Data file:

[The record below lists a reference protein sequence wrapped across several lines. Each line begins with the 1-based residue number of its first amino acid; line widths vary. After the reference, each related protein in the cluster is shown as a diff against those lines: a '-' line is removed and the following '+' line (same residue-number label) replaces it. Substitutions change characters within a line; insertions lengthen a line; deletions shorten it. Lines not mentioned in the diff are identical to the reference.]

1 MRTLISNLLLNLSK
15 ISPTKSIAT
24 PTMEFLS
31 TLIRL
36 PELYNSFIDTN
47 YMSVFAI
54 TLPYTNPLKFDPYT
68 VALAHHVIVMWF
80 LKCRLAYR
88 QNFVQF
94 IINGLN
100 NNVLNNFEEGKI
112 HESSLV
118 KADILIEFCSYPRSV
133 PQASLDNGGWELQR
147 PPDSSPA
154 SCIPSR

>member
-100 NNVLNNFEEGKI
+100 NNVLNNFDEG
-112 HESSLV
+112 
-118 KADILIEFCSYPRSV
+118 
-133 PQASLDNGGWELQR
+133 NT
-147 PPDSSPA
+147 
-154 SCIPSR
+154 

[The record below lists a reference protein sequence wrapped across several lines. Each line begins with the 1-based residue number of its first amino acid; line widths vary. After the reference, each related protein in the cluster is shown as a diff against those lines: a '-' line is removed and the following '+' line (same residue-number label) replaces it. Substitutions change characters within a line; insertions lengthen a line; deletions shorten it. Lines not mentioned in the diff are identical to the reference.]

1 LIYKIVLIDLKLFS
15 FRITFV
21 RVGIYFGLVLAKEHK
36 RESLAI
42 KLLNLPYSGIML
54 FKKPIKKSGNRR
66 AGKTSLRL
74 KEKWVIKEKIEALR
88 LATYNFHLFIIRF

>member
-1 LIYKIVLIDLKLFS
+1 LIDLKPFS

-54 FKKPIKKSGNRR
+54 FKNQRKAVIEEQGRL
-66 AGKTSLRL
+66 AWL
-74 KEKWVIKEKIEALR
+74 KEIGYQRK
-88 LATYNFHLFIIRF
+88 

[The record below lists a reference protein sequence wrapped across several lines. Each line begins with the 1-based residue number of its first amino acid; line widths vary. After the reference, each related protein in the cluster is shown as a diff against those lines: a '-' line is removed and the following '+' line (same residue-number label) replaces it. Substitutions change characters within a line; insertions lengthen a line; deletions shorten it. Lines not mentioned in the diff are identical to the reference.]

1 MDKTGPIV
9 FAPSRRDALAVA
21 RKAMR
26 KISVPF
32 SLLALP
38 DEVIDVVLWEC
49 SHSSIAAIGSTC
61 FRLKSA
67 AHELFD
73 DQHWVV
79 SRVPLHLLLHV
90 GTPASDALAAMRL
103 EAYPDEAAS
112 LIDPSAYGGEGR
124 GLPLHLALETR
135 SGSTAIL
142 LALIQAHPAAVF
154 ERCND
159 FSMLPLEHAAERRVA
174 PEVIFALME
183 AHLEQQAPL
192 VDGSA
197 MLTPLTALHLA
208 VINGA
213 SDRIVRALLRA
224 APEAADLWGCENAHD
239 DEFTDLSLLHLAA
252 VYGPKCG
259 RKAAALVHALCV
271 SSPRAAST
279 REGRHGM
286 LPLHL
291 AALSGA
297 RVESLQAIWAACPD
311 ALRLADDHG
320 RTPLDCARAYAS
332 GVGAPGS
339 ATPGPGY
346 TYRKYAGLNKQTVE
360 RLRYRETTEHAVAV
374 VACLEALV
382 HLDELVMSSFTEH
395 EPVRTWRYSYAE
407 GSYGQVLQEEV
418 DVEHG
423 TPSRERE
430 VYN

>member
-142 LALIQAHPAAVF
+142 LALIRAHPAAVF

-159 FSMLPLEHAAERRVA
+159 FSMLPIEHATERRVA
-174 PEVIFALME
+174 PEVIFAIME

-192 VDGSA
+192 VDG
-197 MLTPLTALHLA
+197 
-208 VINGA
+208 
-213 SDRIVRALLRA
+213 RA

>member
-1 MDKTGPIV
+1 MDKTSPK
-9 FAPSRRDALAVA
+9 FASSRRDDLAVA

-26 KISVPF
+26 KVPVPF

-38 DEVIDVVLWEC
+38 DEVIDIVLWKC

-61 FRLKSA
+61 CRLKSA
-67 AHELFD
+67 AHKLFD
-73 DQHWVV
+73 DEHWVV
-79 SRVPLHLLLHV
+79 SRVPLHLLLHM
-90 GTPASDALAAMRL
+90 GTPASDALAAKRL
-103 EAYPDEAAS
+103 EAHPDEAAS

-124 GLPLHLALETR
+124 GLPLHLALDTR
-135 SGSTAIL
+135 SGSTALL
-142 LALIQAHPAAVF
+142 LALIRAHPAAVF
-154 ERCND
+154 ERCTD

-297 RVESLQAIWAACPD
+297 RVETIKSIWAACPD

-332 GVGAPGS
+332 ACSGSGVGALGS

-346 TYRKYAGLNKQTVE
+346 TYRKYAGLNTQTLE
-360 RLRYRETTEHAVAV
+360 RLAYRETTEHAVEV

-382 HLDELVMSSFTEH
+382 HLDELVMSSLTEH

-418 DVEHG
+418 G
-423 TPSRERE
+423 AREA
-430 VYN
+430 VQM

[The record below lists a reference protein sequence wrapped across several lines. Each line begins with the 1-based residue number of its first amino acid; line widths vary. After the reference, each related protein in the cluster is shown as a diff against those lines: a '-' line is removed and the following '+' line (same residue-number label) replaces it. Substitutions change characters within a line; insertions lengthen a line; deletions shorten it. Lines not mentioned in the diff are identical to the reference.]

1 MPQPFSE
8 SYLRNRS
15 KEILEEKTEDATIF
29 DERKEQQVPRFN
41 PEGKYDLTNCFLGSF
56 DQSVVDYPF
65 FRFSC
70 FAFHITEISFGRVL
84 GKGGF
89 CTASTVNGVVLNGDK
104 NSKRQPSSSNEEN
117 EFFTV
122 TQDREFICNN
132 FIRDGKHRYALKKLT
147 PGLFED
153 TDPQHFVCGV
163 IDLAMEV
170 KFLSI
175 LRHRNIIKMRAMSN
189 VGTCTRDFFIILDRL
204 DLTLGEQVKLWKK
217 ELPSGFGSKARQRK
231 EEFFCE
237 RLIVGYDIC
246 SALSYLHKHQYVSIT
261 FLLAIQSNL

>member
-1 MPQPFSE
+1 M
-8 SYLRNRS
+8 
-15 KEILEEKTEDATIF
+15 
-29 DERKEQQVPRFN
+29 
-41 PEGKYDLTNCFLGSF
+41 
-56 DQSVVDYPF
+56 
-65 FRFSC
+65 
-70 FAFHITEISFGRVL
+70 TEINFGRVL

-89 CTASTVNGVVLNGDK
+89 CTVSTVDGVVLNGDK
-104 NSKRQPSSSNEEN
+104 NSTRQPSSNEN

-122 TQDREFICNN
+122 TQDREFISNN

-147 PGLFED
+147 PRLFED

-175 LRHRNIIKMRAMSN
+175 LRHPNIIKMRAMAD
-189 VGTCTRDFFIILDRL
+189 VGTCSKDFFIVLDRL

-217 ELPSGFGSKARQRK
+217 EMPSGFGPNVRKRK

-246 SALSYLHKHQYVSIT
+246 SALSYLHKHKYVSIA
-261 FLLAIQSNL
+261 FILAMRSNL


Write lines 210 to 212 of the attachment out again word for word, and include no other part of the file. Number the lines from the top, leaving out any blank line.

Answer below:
+122 TQDREFISNN

-147 PGLFED
+147 PRLFED